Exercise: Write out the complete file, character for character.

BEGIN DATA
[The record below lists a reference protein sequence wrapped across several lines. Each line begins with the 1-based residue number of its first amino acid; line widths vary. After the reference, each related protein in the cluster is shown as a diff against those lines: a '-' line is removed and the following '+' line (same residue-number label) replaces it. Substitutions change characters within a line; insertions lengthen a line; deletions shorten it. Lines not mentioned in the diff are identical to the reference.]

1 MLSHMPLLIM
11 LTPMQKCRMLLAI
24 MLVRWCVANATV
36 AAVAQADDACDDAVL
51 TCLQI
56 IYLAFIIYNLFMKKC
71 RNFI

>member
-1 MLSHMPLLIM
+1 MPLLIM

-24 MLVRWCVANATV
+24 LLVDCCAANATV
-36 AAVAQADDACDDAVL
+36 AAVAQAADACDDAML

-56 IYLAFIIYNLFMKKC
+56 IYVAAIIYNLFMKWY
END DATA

[The record below lists a reference protein sequence wrapped across several lines. Each line begins with the 1-based residue number of its first amino acid; line widths vary. After the reference, each related protein in the cluster is shown as a diff against those lines: a '-' line is removed and the following '+' line (same residue-number label) replaces it. Substitutions change characters within a line; insertions lengthen a line; deletions shorten it. Lines not mentioned in the diff are identical to the reference.]

1 MLSHMPLLIM
11 LTPMQKCRMLLAI
24 MLVRWCVANATV
36 AAVAQADDACDDAVL
51 TCLQI
56 IYLAFIIYNLFMKKC
71 RNFI

>member
-1 MLSHMPLLIM
+1 MPLLIM

-24 MLVRWCVANATV
+24 LLVDCCAANATV
-36 AAVAQADDACDDAVL
+36 AAVAQAADACDDAML

-56 IYLAFIIYNLFMKKC
+56 IYVAAIIYNLFMKWY